Marlovian parody and asinine heroism in A Midsummer Night's Dream and Dido, Queen of Carthage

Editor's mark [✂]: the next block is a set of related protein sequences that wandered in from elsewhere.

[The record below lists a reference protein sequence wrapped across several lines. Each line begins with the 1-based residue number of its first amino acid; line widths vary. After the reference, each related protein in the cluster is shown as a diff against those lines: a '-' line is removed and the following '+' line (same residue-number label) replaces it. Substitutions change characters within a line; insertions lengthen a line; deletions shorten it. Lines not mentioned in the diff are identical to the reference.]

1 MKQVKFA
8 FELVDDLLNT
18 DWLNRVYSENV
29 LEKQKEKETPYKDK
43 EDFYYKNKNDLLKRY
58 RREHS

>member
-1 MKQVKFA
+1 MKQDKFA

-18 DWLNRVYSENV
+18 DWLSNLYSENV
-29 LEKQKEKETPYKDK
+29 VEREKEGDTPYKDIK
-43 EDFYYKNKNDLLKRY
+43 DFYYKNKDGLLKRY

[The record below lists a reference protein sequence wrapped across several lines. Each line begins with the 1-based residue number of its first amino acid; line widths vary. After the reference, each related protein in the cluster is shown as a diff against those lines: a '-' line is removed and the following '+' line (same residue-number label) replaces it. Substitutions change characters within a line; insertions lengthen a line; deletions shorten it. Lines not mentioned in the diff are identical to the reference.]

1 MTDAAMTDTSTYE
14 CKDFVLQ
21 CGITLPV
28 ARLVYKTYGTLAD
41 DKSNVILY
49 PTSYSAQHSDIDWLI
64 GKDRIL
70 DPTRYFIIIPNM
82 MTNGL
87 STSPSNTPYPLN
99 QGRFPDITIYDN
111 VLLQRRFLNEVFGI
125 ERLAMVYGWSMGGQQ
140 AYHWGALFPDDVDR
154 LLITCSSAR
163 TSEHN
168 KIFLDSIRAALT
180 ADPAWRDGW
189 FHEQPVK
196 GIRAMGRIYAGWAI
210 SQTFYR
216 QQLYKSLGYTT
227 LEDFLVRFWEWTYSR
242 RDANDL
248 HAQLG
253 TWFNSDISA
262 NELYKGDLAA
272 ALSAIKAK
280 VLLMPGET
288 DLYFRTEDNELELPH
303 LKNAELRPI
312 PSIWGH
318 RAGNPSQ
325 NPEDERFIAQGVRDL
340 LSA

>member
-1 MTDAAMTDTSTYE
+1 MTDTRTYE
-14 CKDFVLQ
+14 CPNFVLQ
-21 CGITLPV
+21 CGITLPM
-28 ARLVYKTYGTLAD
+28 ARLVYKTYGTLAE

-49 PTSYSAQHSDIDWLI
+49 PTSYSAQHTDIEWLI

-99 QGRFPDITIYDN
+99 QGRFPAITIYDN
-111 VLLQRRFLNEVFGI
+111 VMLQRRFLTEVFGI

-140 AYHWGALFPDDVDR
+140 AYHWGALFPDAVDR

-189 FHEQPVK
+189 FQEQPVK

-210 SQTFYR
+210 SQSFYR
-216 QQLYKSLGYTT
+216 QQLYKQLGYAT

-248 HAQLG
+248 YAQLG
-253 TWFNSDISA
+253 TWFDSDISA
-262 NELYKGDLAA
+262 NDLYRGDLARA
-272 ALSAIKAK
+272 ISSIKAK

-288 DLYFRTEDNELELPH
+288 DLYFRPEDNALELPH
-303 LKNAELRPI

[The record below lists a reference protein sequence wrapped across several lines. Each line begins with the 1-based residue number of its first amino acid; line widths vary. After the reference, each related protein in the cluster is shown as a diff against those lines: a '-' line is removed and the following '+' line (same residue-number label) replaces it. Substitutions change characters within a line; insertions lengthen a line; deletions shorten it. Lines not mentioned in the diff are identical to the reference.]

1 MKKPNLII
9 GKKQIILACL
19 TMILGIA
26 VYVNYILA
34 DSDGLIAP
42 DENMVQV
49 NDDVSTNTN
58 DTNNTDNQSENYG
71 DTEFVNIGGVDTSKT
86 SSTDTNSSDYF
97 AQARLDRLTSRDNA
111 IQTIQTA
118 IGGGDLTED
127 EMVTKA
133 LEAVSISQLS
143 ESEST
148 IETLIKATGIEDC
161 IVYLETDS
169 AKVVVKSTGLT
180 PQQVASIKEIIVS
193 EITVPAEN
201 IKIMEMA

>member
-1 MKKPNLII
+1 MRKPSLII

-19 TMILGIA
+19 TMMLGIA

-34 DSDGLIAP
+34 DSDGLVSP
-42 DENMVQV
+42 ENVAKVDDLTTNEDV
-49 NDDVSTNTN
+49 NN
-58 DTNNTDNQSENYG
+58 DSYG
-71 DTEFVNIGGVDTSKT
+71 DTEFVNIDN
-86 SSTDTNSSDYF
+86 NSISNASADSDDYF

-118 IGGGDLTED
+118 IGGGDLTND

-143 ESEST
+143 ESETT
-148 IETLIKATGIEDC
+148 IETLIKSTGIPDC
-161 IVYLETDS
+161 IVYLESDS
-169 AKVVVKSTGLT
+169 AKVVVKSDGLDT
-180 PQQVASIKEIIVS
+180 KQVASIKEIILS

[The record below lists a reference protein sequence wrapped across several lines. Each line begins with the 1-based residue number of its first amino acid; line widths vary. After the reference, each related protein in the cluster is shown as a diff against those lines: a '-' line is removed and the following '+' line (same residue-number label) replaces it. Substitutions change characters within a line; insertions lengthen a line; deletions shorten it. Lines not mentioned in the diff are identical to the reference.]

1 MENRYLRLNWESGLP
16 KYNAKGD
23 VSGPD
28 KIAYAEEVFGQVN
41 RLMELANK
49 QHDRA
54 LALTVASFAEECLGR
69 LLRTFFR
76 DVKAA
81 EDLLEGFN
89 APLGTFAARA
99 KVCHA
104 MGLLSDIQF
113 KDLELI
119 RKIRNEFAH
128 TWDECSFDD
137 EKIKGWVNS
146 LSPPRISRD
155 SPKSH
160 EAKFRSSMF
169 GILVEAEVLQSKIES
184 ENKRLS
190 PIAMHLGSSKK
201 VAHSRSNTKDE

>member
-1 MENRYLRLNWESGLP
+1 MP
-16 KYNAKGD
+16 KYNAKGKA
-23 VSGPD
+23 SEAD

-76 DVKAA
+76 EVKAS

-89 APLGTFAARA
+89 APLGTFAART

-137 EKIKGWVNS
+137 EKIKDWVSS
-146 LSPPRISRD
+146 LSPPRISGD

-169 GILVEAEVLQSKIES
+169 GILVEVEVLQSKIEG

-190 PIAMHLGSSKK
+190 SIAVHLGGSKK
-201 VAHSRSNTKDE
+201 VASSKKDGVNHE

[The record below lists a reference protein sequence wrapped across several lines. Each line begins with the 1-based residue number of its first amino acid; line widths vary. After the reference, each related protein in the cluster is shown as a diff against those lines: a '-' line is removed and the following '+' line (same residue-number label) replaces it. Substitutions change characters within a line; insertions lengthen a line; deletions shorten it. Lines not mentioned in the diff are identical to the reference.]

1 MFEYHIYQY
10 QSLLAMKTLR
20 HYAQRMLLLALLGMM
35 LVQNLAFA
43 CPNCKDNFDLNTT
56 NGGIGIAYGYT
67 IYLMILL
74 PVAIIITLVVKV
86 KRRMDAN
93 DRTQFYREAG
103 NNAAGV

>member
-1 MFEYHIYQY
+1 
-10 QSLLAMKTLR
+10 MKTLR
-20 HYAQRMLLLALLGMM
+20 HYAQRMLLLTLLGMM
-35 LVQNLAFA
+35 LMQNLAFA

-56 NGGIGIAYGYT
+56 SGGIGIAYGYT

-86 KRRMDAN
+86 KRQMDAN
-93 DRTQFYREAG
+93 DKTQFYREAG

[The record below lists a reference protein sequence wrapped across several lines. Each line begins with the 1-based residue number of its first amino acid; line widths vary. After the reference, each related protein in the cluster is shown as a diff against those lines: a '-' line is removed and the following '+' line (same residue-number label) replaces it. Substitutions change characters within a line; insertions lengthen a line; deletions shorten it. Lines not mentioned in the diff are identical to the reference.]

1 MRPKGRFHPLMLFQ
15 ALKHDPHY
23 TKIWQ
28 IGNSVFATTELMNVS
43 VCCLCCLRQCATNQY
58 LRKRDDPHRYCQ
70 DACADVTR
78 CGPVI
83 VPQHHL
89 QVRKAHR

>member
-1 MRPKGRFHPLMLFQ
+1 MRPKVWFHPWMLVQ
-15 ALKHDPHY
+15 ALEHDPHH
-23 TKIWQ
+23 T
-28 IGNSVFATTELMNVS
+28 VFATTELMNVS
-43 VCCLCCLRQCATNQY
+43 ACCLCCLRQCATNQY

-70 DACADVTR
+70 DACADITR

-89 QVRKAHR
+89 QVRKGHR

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William Shakespeare's play A Midsummer Night's Dream, which has previously been denied a dramatic source, in fact features a deep engagement with Christopher Marlowe's Dido, Queen of Carthage on both structural and thematic grounds. I suggest that MND features a conscious, parodic engagement with Dido that derives from both the overriding Ovidian mode in which both plays are written, and more importantly from Shakespeare's direct parodying of the romantic plot features in Dido, a play that itself parodies Virgil's Aeneid and undermines its pius Aeneas. Shakespeare's deployment of multiple Marlovian techniques--in a nearly identical fashion to Marlowe's--generates a comic appropriation of Marlowe's story- line that constitutes interpretation of and commentary upon Dido and the stakes of Aeneas' heroism in Marlowe's play. Shakespeare adapts a number of dramaturgical methods from Marlowe: instantiations of triangular erotic desire; "gender inversion" and the pursuit of men by women; substitution and conflation of maternal and erotic relations; infantilization of male lovers; and wooing queens with Cupid's polarizing arrows. Each of these dramatic techniques figures prominently in both Dido's relationship with Aeneas and Bottom's with Titania. Shakespeare's comic subplot about the interaction between Bottom and Titania can thus be read as a microcosmic, mock-epic retelling of the main plot of Dido. Rather than a subplot that parodically or comically rehearses the events of MND's main plot, Shakespeare writes a subplot that is tangential to the play's main action and in it interprets Dido as a comic storyline with potential to defer or avoid the harm caused by Aeneas' abandonment of Dido. Bottom's tryst with Titania parodies Dido by using multiple Marlovian tactics directly from Dido and Aeneas' affair, yet lowering the stakes of erotic entanglement in order to suggest a feasible alternative to Aeneas' catastrophic departure from Carthage. Within MND, Bottom and Titania's tryst serves as a counterpoint to the sometimes violent silencing--and consistent male domination--of women in Athens proper under Theseus' ruthless patriarchy. By parodying Marlowe's Aeneas and foregrounding Duke Theseus' past abuses of woman, Shakespeare interrogates classical heroism and suggests a benign form of heroism in the character Bottom.